‘Say the most by using the least’ might be the personal mantra of graphic artist and printmaker Anthony Burrill, but it’s his typographic titan ‘Work Hard & Be Nice To People’ that has become something of an anthem within the design community. Punchy and cheerful, it perfectly encapsulates the distinctive visual style and voice he’s shared with clients from the London Underground to Extinction Rebellion, and features among the V&A’s permanent collections. The year ahead looks busy for Burrill with a mural in Leeds – his largest outdoor piece to date – a second acid house record and a new book named for that signature slogan. anthonyburrill.com
My best-loved piece of music is Voodoo Ray by A Guy Called Gerald. It soundtracked my Friday nights in Manchester’s The Haçienda in the late 1980s – a place of joy, togetherness and celebration that changed my life.
The song that makes me instantly happy is The Dance by Rhythim Is Rhythim. I love the bold simplicity of the groove and the throbbing bass. I challenge you not to dance to it!
I’ve always been a frustrated musician – I wish I could play at least one musical instrument. I feel musical inside so maybe I do have some ability! The new record is a project with Erik Kessels, my long term collaborator and friend. We’ve worked with sound designer Malcolm Goldie to create an audio mix of found recordings of birds and aeroplanes. It sounds unlikely, but it really works.
One of my fondest reading memories is of my grandfather and I devouring The Guinness Book of Records together each year. We were both fascinated by the oddball achievements and weird challenges people had set themselves.
My favourite film is A Matter of Life and Death directed by Powell and Pressburger, starring David Niven. It’s a strange and affecting tale that’s visually rich and inventive, with a premise that never seems to date. If you haven’t seen it, watch it!
The gallery that has a special place in my heart is the Joan Miró Foundation in Barcelona. The building itself, a collaboration by artist Miró and architect Josep Lluís Sert, is bold and brutal with a simple geometry that references caves and cliffs and features raw concrete painted brilliant white.
The last exhibition I saw was Nam June Paikat the Tate Modern. I loved his mercurial approach, always trying to find the humanity in technology and the absurd in the everyday.
Instead of quotes, I look for unexpected poetic moments in everyday life – odd phrases that stand out to me as funny reminders that the world can be a confusing place.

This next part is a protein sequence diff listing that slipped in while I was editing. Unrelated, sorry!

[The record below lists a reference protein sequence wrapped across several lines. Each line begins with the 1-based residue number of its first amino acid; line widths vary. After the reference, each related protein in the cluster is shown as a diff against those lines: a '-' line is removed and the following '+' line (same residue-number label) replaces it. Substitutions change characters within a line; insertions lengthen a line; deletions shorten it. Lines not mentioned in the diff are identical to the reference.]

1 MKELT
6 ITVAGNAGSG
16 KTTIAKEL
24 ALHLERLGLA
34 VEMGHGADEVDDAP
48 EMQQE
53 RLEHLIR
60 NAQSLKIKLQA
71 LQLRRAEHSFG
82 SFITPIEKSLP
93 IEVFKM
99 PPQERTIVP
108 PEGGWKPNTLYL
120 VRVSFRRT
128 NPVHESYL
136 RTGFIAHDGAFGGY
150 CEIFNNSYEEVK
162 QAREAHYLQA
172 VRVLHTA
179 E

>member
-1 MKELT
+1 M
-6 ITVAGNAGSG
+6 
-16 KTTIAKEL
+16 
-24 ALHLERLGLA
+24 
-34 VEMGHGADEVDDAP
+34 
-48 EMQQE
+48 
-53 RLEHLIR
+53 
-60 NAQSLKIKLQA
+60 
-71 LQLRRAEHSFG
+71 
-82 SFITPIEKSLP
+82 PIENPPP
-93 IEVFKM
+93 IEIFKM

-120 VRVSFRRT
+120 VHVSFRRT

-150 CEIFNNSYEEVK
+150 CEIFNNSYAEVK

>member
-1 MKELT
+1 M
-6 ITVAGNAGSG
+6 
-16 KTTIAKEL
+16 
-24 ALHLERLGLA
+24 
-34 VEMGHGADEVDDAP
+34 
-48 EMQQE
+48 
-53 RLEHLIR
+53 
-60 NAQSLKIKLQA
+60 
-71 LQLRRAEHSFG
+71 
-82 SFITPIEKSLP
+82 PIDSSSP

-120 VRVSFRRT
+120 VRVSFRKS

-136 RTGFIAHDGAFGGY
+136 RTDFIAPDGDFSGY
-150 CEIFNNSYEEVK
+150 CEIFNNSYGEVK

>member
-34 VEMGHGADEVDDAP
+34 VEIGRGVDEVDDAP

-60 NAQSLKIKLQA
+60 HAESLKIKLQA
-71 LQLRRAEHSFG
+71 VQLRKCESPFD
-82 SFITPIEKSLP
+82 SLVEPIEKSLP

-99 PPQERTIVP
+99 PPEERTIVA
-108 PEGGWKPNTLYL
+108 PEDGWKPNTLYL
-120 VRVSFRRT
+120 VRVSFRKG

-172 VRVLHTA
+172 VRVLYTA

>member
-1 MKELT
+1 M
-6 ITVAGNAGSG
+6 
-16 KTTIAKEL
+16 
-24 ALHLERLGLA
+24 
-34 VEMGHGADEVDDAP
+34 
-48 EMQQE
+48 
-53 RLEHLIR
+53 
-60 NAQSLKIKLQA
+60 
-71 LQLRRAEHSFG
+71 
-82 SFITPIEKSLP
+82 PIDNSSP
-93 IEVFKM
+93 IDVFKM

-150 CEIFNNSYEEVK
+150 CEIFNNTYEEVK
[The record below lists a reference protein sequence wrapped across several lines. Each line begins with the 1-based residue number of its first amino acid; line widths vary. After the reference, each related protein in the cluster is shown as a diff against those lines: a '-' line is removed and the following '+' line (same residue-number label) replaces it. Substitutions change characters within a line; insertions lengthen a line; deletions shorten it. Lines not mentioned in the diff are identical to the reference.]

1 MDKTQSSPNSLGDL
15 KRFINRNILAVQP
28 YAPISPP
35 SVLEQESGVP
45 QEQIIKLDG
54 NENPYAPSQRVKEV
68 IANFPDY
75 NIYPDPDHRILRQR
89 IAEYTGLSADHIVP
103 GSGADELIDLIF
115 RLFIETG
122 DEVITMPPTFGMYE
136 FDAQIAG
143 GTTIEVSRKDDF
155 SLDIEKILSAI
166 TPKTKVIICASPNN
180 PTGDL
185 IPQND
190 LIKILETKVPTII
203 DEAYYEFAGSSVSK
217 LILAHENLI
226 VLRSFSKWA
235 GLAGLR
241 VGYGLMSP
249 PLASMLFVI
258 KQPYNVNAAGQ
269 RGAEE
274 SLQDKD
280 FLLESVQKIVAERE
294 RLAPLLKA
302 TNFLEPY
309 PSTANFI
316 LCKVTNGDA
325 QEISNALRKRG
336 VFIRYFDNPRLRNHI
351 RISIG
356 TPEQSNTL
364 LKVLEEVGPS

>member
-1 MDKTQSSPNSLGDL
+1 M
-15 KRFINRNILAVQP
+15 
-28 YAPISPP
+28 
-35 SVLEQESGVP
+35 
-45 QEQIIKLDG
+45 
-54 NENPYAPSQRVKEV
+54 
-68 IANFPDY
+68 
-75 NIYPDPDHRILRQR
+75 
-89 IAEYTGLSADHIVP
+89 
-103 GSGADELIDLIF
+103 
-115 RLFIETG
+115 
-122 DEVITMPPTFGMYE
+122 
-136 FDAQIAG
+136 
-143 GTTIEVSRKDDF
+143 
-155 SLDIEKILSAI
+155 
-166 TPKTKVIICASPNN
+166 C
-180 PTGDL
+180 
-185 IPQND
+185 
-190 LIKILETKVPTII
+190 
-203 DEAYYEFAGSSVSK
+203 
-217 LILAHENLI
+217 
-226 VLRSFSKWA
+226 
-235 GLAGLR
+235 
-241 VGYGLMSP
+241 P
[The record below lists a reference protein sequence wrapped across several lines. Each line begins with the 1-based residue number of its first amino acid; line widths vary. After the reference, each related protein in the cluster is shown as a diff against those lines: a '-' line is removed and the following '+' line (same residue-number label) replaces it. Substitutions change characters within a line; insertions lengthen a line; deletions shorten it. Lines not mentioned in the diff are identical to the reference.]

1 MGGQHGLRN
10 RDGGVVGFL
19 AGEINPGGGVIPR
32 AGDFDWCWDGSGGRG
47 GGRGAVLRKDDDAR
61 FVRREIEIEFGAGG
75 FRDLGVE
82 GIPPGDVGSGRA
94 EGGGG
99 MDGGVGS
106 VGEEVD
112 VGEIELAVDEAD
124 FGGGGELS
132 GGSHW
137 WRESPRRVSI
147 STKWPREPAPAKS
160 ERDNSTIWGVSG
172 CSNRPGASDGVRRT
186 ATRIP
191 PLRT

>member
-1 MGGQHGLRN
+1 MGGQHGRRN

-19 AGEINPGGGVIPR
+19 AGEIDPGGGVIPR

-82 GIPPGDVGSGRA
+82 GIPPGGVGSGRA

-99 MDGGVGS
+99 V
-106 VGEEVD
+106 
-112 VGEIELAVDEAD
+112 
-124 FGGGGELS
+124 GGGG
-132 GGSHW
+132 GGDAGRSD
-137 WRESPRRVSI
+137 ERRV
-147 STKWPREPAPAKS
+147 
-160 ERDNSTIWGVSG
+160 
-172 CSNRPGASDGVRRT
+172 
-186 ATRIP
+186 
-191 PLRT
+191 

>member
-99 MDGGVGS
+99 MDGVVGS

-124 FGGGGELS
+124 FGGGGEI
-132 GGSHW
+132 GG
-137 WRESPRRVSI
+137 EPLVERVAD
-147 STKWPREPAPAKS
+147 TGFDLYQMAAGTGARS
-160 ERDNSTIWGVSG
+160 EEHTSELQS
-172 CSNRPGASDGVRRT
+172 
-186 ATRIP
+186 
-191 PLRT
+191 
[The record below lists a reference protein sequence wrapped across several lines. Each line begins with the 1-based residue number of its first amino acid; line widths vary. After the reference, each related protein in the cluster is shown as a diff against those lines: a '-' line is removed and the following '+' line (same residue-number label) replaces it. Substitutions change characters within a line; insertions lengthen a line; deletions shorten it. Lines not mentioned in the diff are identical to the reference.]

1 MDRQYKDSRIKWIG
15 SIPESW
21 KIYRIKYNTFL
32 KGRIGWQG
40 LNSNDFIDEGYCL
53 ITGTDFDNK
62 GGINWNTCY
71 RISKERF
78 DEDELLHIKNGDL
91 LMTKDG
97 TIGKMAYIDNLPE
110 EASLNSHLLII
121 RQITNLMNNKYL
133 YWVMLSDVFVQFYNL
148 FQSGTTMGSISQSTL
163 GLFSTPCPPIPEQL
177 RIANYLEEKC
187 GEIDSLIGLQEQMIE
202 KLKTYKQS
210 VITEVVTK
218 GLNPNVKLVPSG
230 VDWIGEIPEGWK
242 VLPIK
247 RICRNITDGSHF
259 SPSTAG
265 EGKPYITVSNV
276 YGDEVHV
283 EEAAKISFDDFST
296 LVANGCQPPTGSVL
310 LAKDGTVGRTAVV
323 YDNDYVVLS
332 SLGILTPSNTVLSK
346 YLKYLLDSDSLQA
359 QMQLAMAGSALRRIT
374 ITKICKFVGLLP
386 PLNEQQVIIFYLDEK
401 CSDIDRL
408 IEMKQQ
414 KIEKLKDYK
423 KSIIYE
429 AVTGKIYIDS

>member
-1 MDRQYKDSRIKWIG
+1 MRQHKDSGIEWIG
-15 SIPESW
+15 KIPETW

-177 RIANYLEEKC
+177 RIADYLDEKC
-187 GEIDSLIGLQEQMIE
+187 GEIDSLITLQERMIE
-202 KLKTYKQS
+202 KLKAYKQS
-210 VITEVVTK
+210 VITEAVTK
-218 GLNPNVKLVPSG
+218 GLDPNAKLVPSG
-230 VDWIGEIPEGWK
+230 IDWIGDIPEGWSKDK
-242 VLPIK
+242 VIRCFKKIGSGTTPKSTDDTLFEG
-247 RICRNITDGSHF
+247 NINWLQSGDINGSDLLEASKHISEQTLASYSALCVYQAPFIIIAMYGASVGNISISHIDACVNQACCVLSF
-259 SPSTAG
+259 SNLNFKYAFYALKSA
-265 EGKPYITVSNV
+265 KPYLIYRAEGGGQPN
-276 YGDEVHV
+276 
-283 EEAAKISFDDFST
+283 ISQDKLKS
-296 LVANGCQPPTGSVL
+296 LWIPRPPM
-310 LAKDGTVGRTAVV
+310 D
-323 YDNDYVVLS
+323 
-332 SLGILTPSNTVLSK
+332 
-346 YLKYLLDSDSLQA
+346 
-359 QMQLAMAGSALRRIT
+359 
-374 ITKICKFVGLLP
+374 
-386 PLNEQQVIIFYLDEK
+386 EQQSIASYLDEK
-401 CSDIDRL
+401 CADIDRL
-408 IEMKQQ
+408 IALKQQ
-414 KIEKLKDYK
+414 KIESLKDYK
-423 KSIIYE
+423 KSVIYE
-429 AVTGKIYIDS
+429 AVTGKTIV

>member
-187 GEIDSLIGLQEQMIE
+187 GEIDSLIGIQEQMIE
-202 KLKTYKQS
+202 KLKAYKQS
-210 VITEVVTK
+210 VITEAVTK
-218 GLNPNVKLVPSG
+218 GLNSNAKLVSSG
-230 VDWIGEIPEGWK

I collect printed ephemera of every kind: stickers, postcards, tickets... anything I can pick up and keep in my pocket. Over recent years, I’ve gone back through these collections to look for inspiration. I also collect books –I just can’t resist. Nothing will ever come close to the feeling of a book in your hand, the sensation of turning pages and experiencing the physicality of print.
If I won the lottery, I’d have to find a sculpture by Eduardo Paolozzi, a monumental piece for the garden, adding to the natural beauty of the landscape.
I would describe my signature visual style as simple, direct and truthful. My work is positive propaganda that promotes an open and inquisitive approach to life and work. I’m happiest when I’m working on a new piece – I love feeling the energy of new ideas.
I look at historic examples of visual communication, such as the Sufragettes, civil rights protestors and student protest in Paris. Its vital energy and need to communicate has been a huge influence on my work.
One of my goals is to spend less time in airports. I intend to journey around Europe by train and explore places closer to home, too. It’s a conscious decision to reduce my carbon footprint and something I urge everybody else to do.
A version of this article appeared in the March 2020 issue of ELLE Decoration.
Like this article? Sign up to our newsletter to get more articles like this delivered straight to your inbox.
Keep up your spirits and subscribe to ELLE Decoration here, so our magazine is delivered direct to your door.